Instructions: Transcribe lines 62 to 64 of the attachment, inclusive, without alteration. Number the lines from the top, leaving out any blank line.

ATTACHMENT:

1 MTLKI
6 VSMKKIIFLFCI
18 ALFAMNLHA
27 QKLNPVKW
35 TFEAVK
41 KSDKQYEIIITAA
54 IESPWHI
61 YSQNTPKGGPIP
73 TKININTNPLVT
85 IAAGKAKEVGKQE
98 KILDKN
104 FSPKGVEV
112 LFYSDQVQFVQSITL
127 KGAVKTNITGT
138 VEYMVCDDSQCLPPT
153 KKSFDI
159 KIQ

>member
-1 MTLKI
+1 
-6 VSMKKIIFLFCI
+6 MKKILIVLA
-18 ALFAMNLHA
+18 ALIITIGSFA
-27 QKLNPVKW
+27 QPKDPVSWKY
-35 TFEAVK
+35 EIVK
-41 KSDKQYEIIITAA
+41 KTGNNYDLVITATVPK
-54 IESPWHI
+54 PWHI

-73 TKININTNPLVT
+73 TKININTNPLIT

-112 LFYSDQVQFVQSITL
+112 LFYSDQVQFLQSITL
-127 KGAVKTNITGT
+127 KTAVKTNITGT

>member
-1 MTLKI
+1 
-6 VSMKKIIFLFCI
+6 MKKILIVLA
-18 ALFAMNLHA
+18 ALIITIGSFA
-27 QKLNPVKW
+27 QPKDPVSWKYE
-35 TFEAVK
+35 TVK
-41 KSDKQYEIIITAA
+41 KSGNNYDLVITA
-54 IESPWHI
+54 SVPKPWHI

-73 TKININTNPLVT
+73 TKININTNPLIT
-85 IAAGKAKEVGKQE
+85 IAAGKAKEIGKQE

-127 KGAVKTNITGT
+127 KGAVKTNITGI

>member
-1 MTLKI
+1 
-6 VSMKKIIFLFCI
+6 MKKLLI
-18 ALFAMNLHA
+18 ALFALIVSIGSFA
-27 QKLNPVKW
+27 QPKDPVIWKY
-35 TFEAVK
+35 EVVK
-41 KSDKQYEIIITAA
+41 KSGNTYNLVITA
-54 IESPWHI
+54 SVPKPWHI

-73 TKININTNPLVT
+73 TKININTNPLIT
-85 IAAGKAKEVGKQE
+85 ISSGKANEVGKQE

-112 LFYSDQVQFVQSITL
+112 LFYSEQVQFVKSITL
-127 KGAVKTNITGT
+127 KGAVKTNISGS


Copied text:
+1 
-6 VSMKKIIFLFCI
+6 MKKLLI